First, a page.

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Tissue-bank shortage: Brain child

Asking parents to donate a child's brain to research is emotionally fraught. Some researchers say that it is time to put aside the taboos.

David Amaral wanted to watch the young brain take shape. He thought that studying post-mortem brains under the microscope would help him to work out why children with autism often have abnormalities in the key structures that drive emotion and behaviour. But he soon found that existing brain banks couldn't give him what he needed. "It's just too hard to get high-quality tissue," he says. The banks may contain hundreds or even thousands of brains — but not from children, and not necessarily in the best condition.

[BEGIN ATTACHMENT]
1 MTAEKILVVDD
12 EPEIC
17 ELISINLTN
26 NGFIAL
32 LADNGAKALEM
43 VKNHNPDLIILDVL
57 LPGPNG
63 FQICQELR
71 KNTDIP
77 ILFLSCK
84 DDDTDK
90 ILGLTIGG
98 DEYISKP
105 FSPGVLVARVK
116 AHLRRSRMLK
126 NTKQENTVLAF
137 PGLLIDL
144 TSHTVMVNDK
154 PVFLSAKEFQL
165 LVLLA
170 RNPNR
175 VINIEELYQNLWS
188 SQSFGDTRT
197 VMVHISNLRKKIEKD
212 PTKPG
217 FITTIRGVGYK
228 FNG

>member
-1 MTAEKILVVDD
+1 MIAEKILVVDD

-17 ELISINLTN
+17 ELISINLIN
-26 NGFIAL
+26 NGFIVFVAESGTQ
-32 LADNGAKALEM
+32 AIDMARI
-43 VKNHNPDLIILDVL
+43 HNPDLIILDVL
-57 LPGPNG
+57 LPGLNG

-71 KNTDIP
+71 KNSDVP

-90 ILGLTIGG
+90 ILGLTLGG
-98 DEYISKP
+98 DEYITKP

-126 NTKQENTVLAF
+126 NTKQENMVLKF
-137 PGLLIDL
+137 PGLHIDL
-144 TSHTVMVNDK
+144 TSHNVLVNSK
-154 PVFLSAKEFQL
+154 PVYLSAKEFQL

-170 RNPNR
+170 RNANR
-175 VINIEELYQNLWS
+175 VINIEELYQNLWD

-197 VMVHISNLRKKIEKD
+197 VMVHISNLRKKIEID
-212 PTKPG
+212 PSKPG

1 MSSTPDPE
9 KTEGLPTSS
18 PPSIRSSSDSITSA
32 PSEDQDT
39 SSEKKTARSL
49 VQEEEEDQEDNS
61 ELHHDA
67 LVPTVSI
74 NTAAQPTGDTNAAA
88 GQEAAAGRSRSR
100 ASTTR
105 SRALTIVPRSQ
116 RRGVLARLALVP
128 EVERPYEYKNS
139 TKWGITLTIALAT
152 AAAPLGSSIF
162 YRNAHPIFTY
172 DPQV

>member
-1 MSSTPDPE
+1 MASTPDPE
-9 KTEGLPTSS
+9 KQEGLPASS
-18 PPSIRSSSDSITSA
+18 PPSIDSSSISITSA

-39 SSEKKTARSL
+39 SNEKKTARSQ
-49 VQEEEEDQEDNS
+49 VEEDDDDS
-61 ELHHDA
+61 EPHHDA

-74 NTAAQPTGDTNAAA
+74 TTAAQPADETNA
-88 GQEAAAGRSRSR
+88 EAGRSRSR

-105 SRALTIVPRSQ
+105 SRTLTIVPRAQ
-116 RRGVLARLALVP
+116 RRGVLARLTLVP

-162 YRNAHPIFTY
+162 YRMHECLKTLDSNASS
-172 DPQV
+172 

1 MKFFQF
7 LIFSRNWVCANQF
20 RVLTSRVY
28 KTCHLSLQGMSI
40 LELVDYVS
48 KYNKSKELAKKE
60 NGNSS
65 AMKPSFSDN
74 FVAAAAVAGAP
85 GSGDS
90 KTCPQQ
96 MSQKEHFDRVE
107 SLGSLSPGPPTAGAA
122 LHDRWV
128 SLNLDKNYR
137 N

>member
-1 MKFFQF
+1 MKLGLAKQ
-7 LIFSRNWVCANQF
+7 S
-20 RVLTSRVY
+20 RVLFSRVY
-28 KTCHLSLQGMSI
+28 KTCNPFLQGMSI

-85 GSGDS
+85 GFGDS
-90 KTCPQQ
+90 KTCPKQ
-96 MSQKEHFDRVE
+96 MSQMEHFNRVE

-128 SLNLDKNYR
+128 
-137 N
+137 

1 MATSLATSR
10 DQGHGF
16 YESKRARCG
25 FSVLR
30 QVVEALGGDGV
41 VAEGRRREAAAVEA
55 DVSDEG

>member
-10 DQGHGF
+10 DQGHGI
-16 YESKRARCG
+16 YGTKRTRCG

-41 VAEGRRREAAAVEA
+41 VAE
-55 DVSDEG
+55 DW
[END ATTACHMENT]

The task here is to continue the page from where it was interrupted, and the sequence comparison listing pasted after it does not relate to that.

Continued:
Amaral, who is director of research at the MIND (Medical Investigation of Neurodevelopmental Disorders) Institute at the University of California, Davis, is not the only scientist eager for access to brains from children. The crucial stages of brain development span early fetal life through to the end of the teenage years; and destructive neurodevelopmental disorders such as autism and schizophrenia are thought to arise partly because of faulty connections laid down during this time. Many researchers want to apply new technologies, including increasingly sensitive molecular analyses and ever smarter microscopy, to developing brains to create a dynamic picture of what goes wrong.
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